|Above: Construction worker Ricardo Castro works under the summer sun as he adds a panel to an overhead sign in Phoenix, Ariz., June 15, 2017. He said his bright orange hoodie helps keep him cool by trapping his sweat, which counters the dry heat. Castro will work through next week, when temperatures in the Phoenix area are expected to reach or exceed 120°F. Image credit: AP Photo/Angie Wang.
A dangerously intense heat wave will grip the Southwest U.S. this weekend and may persist through next week. The NWS has already plastered much of the region with excessive heat warnings. A strong ridge of high pressure, expected to rank among the Southwest's hottest on record at upper levels, will pave the way for this prolonged heat wave. The all-time hottest surface temperature records for Las Vegas, Phoenix, Tucson and Needles may be challenged, as temperatures soar to 115° - 125° Sunday through Thursday next week. The most intense heat is expected Monday through Wednesday, with 120° predicted by Weather Underground for Phoenix on Tuesday. Extreme heat will also extend northwest across the highly populated Central Valley of California.
According to wunderground weather historian Christopher C. Burt, Phoenix has only reached 120° three times at its official NWS site (Sky Harbor Airport):
122° (June 26, 1990)
121° (July 28, 1995)
120° (June 25, 1990)
The city's next-highest temperature was 119° on June 29, 2013. Phoenix has hit 118° eleven times, most recently on June 19, 2016, which stands as the hottest temperature ever measured so early in the summer. That record for early heat may be broken next Monday, June 19, as Weather Underground is calling for a high of 119°F.
The multi-day nature of this heat wave will add to its dangerous nature: prolonged heat waves are especially hazardous because there is less chance for people to cool down by night, thus increasing the stress on those who do not have access to air conditioning. Relatively high levels of moisture in central California will help keep nights especially warm, noted Daniel Swain in a California Weather Blog post on Friday.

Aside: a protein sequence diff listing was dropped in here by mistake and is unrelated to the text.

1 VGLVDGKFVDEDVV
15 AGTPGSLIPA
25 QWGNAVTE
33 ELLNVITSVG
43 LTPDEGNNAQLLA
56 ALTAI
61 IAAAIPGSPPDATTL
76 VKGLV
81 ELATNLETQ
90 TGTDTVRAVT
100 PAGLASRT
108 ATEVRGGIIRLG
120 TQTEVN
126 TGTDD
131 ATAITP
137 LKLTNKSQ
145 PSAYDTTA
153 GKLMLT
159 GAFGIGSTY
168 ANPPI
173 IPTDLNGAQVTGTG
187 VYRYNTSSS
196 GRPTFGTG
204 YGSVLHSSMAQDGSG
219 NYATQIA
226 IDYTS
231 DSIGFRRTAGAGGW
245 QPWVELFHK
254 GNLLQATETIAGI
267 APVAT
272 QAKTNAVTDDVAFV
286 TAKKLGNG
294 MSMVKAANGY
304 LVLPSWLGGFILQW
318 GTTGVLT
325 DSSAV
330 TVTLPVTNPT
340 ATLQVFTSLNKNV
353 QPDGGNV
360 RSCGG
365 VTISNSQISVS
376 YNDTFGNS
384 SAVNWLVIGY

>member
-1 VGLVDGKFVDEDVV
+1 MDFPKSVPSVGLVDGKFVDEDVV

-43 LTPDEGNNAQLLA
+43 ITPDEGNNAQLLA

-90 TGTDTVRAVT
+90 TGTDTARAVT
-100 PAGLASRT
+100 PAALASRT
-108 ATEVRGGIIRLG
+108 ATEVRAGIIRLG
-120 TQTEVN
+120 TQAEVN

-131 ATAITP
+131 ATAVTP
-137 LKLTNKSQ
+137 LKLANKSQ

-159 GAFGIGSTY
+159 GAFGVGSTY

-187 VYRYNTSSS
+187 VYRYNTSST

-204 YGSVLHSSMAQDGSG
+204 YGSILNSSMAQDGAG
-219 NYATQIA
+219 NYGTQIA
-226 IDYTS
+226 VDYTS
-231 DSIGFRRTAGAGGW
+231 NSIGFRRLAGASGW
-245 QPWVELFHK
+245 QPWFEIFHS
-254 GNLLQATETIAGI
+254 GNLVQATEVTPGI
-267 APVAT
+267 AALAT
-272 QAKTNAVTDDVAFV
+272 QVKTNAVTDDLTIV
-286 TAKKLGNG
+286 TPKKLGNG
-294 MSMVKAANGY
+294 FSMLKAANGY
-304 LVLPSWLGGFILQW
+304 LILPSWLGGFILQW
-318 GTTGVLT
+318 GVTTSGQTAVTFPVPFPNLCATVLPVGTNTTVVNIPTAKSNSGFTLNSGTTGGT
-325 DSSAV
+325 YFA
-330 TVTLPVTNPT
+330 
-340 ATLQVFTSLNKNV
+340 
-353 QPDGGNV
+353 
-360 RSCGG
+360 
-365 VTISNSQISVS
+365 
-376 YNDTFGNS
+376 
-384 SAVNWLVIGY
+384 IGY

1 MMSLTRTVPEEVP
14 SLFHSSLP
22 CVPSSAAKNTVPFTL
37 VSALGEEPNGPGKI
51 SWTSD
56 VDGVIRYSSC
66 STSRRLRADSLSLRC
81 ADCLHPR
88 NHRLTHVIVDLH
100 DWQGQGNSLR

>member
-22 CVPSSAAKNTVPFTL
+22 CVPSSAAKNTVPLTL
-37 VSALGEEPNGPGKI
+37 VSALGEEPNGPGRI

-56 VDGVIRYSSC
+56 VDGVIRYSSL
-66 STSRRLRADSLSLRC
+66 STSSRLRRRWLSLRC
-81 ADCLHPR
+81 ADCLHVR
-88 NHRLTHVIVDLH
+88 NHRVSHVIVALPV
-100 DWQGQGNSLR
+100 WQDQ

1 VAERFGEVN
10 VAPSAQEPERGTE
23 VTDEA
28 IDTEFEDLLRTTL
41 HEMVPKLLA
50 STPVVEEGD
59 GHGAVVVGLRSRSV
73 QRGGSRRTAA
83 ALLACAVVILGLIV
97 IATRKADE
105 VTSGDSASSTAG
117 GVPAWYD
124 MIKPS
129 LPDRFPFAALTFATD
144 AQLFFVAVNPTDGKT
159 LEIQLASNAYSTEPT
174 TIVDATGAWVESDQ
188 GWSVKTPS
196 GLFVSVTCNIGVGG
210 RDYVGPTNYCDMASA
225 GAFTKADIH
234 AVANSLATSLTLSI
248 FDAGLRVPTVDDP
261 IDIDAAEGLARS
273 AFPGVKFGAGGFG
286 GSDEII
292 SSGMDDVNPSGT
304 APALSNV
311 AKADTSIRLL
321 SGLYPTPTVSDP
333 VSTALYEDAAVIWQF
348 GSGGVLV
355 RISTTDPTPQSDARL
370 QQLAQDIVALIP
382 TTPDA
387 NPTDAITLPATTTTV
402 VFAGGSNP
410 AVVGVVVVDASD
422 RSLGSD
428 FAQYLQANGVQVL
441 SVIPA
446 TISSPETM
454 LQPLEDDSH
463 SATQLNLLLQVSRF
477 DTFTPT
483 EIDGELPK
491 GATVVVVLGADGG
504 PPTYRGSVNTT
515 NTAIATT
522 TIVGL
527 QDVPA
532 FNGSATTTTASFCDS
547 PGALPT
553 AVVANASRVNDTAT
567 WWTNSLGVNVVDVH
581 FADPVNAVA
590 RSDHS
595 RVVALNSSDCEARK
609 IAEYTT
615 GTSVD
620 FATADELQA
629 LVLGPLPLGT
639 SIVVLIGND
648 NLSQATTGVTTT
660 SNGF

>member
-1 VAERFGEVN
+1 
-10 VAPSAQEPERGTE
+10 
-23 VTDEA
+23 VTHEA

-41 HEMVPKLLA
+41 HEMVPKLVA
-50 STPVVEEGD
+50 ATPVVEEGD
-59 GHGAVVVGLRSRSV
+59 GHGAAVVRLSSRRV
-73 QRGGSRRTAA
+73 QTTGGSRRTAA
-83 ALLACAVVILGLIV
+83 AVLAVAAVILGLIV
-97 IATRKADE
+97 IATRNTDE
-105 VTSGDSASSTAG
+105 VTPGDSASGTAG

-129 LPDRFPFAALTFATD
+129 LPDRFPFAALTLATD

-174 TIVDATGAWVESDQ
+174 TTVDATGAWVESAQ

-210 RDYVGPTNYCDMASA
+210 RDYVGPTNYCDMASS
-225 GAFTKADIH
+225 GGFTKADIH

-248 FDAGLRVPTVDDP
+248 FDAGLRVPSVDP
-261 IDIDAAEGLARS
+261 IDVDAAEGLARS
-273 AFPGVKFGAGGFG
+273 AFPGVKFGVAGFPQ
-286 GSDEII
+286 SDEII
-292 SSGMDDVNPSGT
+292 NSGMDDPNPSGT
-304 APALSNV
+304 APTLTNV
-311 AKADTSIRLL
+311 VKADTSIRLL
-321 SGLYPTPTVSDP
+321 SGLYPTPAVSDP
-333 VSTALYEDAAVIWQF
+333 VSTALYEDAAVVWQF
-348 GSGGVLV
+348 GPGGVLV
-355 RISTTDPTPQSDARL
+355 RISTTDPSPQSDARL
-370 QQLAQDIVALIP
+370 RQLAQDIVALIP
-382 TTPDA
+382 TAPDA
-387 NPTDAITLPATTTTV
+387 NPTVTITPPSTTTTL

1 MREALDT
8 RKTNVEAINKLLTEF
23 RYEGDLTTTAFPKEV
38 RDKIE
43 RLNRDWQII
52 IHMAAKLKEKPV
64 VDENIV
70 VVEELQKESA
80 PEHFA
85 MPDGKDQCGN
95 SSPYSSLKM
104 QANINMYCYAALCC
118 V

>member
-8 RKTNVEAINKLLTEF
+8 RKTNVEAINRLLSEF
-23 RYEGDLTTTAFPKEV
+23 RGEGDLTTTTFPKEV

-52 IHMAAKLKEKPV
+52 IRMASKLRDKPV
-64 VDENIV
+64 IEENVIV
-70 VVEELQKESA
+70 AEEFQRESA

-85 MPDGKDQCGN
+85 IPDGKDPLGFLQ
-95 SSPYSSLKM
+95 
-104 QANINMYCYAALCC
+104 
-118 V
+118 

The longest streak of days with temperatures of 115° or hotter in Phoenix is four days, set in 1990, and the city has a chance at matching or beating that record over the six-day period Monday through Saturday. Another city that may set a multi-day heat streak record is Needles, CA. The record 120°+ consecutive day stretch there is three days: June 28 - 30, 2013. The latest Weather Underground forecast calls for a solid week of 120°+ temperatures, Sunday through Saturday.
Here are the highest temperatures predicted by WU for the peak of next week's heat wave, compared to the hottest temperatures ever recorded at various Desert Southwest locations. The WU forecasts were retrieved at 5:00 pm EDT Friday and are valid at each city's official observing site.
|Predicted Peak Temperature
|All-time Hottest Temperature
|122° (Jun. 26, 1990)
|Las Vegas, NV
|117° (most recently on Jun. 30, 2013)
|Palm Springs, CA
|123° (most recently on Jul. 29, 1995)
|124° (Jul. 28, 1995)
|117° (Jun. 26, 1990)
|125° (Jul. 17, 2005)
|115° (Jul. 8, 1905)
Death Valley (Furnace Creek) is predicted to top out at 123°F. That's well short of its all-time high of 134°F--but Chris Burt explains that this record from 1913 is likely inaccurate and that 129°F is the highest reliably-measured temperature at Death Valley.
Longer and more intense heat waves are a key indicator of our planet's warming climate, as noted in a website from Climate Signals that puts the evolving Southwest heat wave in the context of recent observations and research.
Vehicles are no place to leave kids or pets!
Whether or not you are in a heat wave, the sunshine of summer can bring temperatures inside vehicles to deadly levels in as little as 10 to 20 minutes, even if the windows are cracked and even if temperatures outside are in the 70s. Children and pets should never be left inside an unattended vehicle--even for a few minutes!--at this time of year. Jan Null (Golden Gate Weather Services) has a comprehensive website on the heatstroke risk to children left in vehicles. More than 700 U.S. children are known to have died in this manner since 1998. As reported by Capital Weather Gang, the U.S. House of Representatives is now considering the HOT CARS Act of 2017, which would mandate that all new vehicles include a system to notify drivers if they're about to leave a child in the back seat.
See our Friday morning post for more on the two Atlantic systems that may become tropical cyclones in the next several days. We'll have a full update on these twin threats on Saturday.
Bob Henson contributed to this post.